Shortlink for Sharing:
Tweet about this on TwitterShare on LinkedInShare on FacebookShare on Reddit

Email Productivity: A Charter and a Promise

Posted by .

Managing email more productively is a goal of most every person and every thinking organization. That’s why one group has developed an email productivity charter.

This document is really more of an infographic. It starts with a friendly banner, as if to promise that it’s going to propose something that is bold but entirely reasonable.

The full email charter comes from a not-for-profit housing association based in the United Kingdom, just outside of Liverpool. In fact, the complete work is simple enough to be printed on poster and hung on a wall. Here it is:

Email Productivity Charter (Header) from Halton Housing Trust

We’ve covered email productivity many times in the past here on The Methodology Blog. We even teach email management classes. So it should be no surprise that we support an email charter like this one.

It’s crucial to note, however, that many aspects of this campaign only work inside a single organization. For example, consider #7, “I will try to use ‘thank you in advance’ rather than sending a separate two word ‘thank you’ email.”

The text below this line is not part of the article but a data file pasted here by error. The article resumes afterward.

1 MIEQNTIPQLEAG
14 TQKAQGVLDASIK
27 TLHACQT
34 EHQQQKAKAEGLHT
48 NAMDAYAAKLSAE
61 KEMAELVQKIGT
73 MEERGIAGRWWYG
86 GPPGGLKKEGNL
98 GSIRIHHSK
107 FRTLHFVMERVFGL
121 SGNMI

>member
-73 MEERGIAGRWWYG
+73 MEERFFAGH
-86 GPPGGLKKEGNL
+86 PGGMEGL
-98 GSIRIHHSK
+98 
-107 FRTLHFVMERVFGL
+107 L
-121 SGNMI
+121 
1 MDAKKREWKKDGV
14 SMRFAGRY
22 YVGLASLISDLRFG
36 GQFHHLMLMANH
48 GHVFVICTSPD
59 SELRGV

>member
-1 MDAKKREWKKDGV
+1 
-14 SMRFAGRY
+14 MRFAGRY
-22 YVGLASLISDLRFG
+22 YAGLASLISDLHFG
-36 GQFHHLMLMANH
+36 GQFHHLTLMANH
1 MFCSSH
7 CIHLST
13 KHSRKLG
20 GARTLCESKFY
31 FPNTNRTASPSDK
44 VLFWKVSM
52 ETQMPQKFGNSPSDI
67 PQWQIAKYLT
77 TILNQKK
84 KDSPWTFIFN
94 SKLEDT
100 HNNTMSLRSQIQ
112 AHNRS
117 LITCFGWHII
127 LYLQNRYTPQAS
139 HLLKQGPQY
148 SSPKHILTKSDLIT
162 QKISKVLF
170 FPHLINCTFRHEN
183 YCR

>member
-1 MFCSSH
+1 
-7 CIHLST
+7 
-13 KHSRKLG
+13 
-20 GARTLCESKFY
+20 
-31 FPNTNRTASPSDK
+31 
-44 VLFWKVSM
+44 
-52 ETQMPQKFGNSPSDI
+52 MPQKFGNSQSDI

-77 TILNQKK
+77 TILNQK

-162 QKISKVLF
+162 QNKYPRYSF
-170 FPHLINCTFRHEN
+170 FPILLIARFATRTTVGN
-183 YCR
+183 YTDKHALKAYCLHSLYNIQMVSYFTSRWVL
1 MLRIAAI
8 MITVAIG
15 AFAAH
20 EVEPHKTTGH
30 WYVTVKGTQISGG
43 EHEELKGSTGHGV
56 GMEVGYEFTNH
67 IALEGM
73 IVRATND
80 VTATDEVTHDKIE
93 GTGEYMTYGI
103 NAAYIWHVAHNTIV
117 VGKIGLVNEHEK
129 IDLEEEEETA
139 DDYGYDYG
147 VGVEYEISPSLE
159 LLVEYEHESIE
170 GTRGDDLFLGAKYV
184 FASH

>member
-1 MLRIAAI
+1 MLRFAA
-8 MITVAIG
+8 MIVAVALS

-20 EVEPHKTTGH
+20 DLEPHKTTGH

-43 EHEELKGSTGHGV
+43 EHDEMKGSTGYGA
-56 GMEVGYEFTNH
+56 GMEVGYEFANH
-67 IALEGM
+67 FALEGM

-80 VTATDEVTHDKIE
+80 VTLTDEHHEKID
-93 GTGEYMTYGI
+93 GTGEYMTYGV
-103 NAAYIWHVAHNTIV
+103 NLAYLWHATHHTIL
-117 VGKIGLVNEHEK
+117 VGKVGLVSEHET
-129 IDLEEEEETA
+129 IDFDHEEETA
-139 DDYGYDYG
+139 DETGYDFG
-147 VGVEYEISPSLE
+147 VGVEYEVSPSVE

This is a great idea within a company where you have professional standards. But when you’re working with customers, vendors and prospects, you can’t always expect them to have received a message just because you sent it to them. For these people, the follow up “thank you” is a way to provide comfort that a message was actually delivered.

Likewise, the comment at the bottom (“If these rules are broken you will be named and shamed”) is probably culturally appropriate within the Halton Housing Trust, where there is lighthearted banter and this statement is not too serious. But that might not be a great recipe for healthy workplace culture in every organization.

Nevertheless, your company should consider it’s own email charter. And we have permission from the Halton Housing Trust: If you like theirs, feel free to use it!

Thanks to Nick Atkin for providing a copy of the email charter for this post.

Tweet about this on TwitterShare on LinkedInShare on FacebookShare on Reddit